Coleus Plant and Varieties

Learn about the wonderful world of coleus, including the famous scaredy-cat plant and Coleus forskohlii.
Solenostemon x ~Kaleidoscope~ (01) Habit

Solenostemon x ~Kaleidoscope~ (01) Habit

Experience the renaissance of coleus by adding these gorgeous plants to your garden. Coleus plants unfurl stunning leaves, which grace any landscape or container with steady color all season long. Unlike annuals that flower and occasionally may not have any blooms open, coleus plants stage a non-stop show of vibrant hues. 

Look for coleus varieties with leaves in shades of hot pink, electric lime, dark burgundy-black and sizzling gold. Some coleus leaves offer solid hues, but many feature striking vein patterns against a contrasting colored background. The effect is breathtaking and fun, creating a festive ambience in the garden or outdoor living areas. 

Coleus adapt readily to containers, which provide a great place to showcase their exquisite colorations. Mix and match coleus with annuals that open flowers in contrasting or matching hues, or plant them solo to let them steal the spotlight. Create an all-foliage planting by blending coleus with trailing sweet potato vines and delicate ferns. 

Coleus breeders have developed a host of leaf forms and plant sizes. You can find leaves with solid, scalloped or lobed edges. One coleus, called Under the Sea 'Bone Fish', has leaves with such deep lobes they form an outline resembling a fish skeleton. Coleus plant size varies from dwarf types to the towering 'Religious Radish', which grows over three feet tall.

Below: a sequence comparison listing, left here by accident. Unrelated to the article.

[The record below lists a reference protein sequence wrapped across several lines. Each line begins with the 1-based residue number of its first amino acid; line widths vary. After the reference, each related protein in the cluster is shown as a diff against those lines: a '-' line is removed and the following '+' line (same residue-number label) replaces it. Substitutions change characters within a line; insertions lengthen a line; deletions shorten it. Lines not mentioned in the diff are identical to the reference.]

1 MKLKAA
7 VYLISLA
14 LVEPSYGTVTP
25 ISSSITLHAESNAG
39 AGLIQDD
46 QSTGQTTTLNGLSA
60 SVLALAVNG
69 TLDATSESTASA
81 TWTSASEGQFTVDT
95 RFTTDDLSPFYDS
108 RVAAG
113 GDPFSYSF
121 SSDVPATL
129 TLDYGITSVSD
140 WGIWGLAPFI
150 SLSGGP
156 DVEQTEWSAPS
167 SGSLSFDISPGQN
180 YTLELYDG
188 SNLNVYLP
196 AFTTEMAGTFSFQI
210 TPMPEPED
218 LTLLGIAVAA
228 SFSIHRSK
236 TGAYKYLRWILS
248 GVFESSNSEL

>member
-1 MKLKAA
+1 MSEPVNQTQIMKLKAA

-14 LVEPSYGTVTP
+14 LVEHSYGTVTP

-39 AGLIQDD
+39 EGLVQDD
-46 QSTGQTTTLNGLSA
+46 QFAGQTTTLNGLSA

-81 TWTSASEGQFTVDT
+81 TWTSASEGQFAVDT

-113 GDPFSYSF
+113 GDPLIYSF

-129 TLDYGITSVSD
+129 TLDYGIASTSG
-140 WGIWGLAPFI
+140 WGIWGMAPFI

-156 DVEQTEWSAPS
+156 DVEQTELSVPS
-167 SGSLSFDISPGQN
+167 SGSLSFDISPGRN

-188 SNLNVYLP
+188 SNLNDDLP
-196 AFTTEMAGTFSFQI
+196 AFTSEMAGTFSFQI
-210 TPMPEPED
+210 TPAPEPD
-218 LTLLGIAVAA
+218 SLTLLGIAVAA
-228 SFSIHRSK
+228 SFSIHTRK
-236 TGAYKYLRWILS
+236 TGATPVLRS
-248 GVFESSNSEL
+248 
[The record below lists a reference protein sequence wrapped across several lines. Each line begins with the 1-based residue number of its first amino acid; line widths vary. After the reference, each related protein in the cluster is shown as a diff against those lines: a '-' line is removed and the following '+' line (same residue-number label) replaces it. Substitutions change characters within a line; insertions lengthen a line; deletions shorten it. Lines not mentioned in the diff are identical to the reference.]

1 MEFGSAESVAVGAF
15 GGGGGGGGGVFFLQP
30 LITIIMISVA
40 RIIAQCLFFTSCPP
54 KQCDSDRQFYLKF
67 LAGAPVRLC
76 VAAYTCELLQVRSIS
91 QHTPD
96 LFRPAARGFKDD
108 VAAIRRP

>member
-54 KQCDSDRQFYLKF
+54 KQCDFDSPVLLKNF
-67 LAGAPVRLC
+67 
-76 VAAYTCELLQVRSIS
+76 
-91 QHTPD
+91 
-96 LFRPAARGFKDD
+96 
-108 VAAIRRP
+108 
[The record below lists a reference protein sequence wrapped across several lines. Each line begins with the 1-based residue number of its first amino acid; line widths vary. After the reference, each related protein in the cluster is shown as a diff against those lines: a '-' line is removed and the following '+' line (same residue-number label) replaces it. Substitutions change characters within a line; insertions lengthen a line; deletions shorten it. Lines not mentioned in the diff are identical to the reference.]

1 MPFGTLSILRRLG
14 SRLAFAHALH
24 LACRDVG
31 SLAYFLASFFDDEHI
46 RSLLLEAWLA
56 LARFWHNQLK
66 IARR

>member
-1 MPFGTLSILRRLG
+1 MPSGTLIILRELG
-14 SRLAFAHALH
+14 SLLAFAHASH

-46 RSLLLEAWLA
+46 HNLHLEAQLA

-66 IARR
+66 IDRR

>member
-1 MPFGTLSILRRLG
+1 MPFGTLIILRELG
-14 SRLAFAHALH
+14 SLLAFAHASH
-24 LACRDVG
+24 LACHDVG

How to Grow Coleus

Plant coleus in full sun or shade. Providing the right light level is the secret to coaxing maximum color from leaves, so read pot tags carefully to make sure you’re buying the right plant for your site. Coleus plants grow in a variety of soil types, from fertile and rich, to sandy and poor. Just make sure it drains well. In pots, use a commercial soilless mix developed for containers. 

Pinch growing tips out of young coleus plants to encourage branching. Coleus flowers are tiny and not particularly attractive. Plants stop producing full-size leaves once blossoms appear. Many gardeners pinch out flower spikes as soon as they spot them. Some newer coleus plants don’t produce flowers. 

Coleus cannot take any level of frost. As soon as temperatures hit 32 degrees F, the plants melt away. They’re potentially winter hardy in Zone 11. The best way to overwinter coleus is to root stems in water. Coleus stems root easily and transplant successfully to small pots. Cut at least four stems per plant you want to overwinter, root them in water and transfer to pots. Place plants in a south- or east-facing window for winter. Pinch often to encourage branching. 

A few famous-for-the-moment coleus include Coleus canina and Coleus forskohlii. These plants are called coleus but also have botanical names in the genus Plectranthus. They’re probably closer to plectranthus in their appearance than to the beautifully shaded ornamental coleus. Coleus canina leaves have a stinky side that’s effective at repelling cats, dogs and other four-footed critters. Coleus forskohlii has tuberous roots used in traditional Ayurvedic medicine.

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